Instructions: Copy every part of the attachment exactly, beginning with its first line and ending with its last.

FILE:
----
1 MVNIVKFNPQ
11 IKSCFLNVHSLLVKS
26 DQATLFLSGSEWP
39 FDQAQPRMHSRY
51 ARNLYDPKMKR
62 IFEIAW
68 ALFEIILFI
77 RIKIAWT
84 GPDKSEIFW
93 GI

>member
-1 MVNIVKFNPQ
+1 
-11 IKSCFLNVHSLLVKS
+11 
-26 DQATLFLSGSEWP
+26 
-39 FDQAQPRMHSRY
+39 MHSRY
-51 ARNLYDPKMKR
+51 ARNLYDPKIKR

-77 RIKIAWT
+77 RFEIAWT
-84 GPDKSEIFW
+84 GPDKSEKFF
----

1 MVNIVKFNPQ
11 IKSCFLNVHSLLVKS
26 DQATLFLSGSEWP
39 FDQAQPRMHSRY
51 ARNLYDPKMKR
62 IFEIAW
68 ALFEIILFI
77 RIKIAWT
84 GPDKSEIFW
93 GI

>member
-1 MVNIVKFNPQ
+1 
-11 IKSCFLNVHSLLVKS
+11 
-26 DQATLFLSGSEWP
+26 
-39 FDQAQPRMHSRY
+39 MHSRY
-51 ARNLYDPKMKR
+51 ARNLYDPKIKR

-77 RIKIAWT
+77 RFEIAWT
-84 GPDKSEIFW
+84 GPDKSEKFF